Brits warned not to share pictures of their Covid-19 lateral flow test online

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People are being warned not to post photos online of their lateral flow coronavirus tests after others have been stealing them to use or supply others with fake Covid passes.

One of the UK’s leading security platforms has reported an increase in fake passes being distributed and warns those caught using it can be hit with a £10,000 fine.

Restrictions have been tightened in recent weeks due to the rise in infections of the Omicron variant.

Shahzad Ali, CEO at Get Licensed, has spoken out over fake Covid passes looking to compromise the safety of venues like nightclubs.

Shahzad said: “We have seen fake documentation for many years, for example, fake IDs have been a regular feature at nightclubs for a number of years.

"This is just a new complication that door supervisors will soon become used to facing. It was always inevitable that fake Covid passes would start to appear as soon as there were rumours of them being introduced."

Shahzad also warned people about the dangers of posting their lateral flow test results on social media.

He said: “There is obviously going to be a market for Covid passes, because there will be people who want to go about their life like normal and not have to take Covid tests for things they didn’t have to before, so it is extremely important that you look after your Covid pass.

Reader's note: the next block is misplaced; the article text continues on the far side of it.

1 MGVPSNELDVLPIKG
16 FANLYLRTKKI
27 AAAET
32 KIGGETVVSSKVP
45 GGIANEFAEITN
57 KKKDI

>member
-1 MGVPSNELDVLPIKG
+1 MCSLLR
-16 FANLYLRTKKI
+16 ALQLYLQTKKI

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"Our advice would be to avoid posting it on social media, don’t share the code from the lateral flow you have taken because others could register it as their test.

“Covid passes will potentially make door supervisors' jobs much more difficult, especially when we consider the consequences of people who are especially forthcoming with their beliefs, it could make the job much more dangerous.”

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Sky News reported earlier this month that fake or fraudulent EU Covid certificates were being advertised online by criminal groups looking to capitalise on anti-vaccination views across Europe.

The requirement to show an NHS Covid Pass first came into force on October 11, and applies to everyone aged 18 and over. Then, from November 15, it was expanded to include other venues.

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Even though some venues and large events now remain closed as a result of tighter restrictions introduced on Boxing Day in Wales, back in November it was confirmed you need to have an NHS pass to enter:

  • Nightclubs
  • Cinemas, theatres or concert halls (the scheme was expanded to include these venues on November 15)
  • Indoor, non-seated events for more than 500 people, such as concerts or conventions
  • Outdoor non-seated events for more than 4,000 people
  • Any setting or event with more than 10,000 people in attendance
  • Coronavirus
  • Omicron

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